On 4 February 2013, the Full Court of the Federal Court of
Australia handed down its decision in
Novozymes A/S v Danisco A/S  FCAFC 6 . In its decision,
the Court upheld an appeal by Shelston IP's client, Novozymes,
from an earlier 2011 decision of Justice Bennett.
An aspect of the decision of particular note is the finding that
the novelty of a patent may successfully be challenged where the
invention is not expressly disclosed in full in the prior art, but
where the inevitable result of following instructions contained in
the prior is the working of the patented invention.
Danisco's patent claimed a process for preparing a
foodstuff, including the addition of an enzyme to a food material
to generate two functional ingredients. Danisco sued Novozymes for
patent infringement in respect of its product called "Lipopan
Xtra". Novozymes cross-claimed, challenging the validity of
the patent on a number of grounds, including lack of novelty. It
was in the context of one of the prior art documents, the
"Novo patent", that the question of 'inevitable
result' arose. Novozymes argued that even if all the integers
of the Danisco patent were not expressly disclosed in the Novo
patent, the inevitable result of carrying out instructions
contained in the Novo patent would be a working of the process
claimed in the Danisco patent.
At first instance, Justice Bennett accepted that a prior
publication which contains a direction to do something which
inevitably or inexorably results in something within the claim in
question may deprive such claim of novelty. Such a proposition is
derived from the English Court of Appeal decision in The
General Tire & Rubber Co v The Firestone Tyre and Rubber Co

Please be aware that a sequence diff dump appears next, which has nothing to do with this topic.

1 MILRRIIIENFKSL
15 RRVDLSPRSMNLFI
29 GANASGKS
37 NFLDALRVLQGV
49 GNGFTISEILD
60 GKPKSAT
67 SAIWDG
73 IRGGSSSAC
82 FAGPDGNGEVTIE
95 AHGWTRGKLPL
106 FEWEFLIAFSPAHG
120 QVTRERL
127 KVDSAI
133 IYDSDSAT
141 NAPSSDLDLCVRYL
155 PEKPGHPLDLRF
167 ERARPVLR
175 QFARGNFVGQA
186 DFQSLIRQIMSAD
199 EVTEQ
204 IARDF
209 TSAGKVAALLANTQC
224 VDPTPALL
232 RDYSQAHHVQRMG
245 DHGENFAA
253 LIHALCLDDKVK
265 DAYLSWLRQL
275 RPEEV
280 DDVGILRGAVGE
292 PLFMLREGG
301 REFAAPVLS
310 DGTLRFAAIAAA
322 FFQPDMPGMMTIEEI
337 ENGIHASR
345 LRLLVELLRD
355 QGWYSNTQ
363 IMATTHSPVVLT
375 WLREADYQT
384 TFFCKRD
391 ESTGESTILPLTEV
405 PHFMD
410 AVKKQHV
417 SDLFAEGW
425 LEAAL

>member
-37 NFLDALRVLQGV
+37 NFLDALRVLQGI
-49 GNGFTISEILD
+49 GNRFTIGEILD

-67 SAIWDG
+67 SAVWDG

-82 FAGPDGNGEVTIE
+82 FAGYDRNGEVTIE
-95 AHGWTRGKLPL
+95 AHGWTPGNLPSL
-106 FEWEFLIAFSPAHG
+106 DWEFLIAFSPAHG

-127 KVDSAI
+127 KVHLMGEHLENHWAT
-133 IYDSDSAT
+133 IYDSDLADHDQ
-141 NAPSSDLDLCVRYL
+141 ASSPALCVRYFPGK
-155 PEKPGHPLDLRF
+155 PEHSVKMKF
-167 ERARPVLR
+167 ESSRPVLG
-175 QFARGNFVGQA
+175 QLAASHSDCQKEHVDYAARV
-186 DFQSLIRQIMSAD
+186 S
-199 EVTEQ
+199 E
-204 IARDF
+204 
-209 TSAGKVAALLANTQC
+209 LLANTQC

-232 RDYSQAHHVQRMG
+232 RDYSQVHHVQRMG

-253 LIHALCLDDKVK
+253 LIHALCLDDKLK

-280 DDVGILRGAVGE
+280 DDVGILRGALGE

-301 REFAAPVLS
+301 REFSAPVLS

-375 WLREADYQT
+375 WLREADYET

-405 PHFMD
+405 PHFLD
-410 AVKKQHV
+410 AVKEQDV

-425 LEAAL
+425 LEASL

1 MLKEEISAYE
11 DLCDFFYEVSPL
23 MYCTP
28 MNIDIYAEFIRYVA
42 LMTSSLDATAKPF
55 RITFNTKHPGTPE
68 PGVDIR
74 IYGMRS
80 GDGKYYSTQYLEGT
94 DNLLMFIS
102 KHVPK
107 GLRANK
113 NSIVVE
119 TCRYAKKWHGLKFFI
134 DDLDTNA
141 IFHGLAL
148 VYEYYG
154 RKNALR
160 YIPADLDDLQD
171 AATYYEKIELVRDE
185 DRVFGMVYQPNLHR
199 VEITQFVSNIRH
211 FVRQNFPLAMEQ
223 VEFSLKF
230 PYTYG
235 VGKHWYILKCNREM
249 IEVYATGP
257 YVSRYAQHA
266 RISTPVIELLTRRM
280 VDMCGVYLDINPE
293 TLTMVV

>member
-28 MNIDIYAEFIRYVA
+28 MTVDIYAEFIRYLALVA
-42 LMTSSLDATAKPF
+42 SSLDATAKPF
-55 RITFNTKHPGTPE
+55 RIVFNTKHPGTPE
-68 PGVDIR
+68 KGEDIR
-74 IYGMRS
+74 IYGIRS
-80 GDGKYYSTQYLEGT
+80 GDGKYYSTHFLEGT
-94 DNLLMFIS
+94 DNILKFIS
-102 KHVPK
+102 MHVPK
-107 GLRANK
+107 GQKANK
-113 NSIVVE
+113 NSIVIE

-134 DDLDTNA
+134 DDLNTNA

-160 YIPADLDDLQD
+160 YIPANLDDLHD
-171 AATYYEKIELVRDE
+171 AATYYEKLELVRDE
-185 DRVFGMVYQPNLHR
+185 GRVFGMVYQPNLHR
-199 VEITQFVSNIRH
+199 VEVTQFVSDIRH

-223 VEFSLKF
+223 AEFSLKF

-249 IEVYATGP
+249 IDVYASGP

Ltd  RPC 457, which has been applied by Australian
courts on numerous occasions. However, Justice Bennett held that
where a claim is for a process with identified results, novelty
will only be deprived where following of instructions in the
earlier publication will both inevitably produce the identified
results, and those results would be perceived or understood by the
skilled addressee to have occurred.
Delivering the primary judgment on this issue in the Full Court,
Justice Jessup applied the reasoning in General Tire,
without also imposing a requirement for an understanding or
knowledge of the patented process. As the Court was satisfied that
there was sufficient basis for concluding that the inevitable
result of following the instructions contained in the Novo patent
was the carrying out of the claimed method, this was sufficient to
invalidate the claims of the Danisco patent.
Justice Jessup (with whom Justices Yates and Greenwood agreed)
also considered whether an alleged invention must actually
be worked, or be capable of being worked, before the priority date
in order for a party to rely on inevitability of result. In this
case the Novo patent had been published only a month before the
priority date of the Danisco patent. At first instance, Justice
Bennett had concluded that, practically, there would not have been
adequate time for the process to be carried out before the priority
date. This formed a further basis for her Honour's finding that
the Novo patent did not anticipate the Danisco patent.
Justice Jessup rejected this suggestion. The Patents Act defines
the prior art base with respect to publication before the priority
date, and it is the content of the information that amounts to
anticipation, not the doing of the act or even the ability to do
The first instance decision had created a tension between
anticipation and infringement, in that following the instructions
contained in a prior publication might result in infringement of a
later patent, but would not necessarily anticipate it. The Full
Court's decision resolves this tension. If directions in the
prior art can be shown to lead inevitably to the carrying out of
the alleged invention, there will be grounds to invalidate the
patent, even where there is no express disclosure on the face of
The content of this article is intended to provide a general
guide to the subject matter. Specialist advice should be sought
about your specific circumstances.
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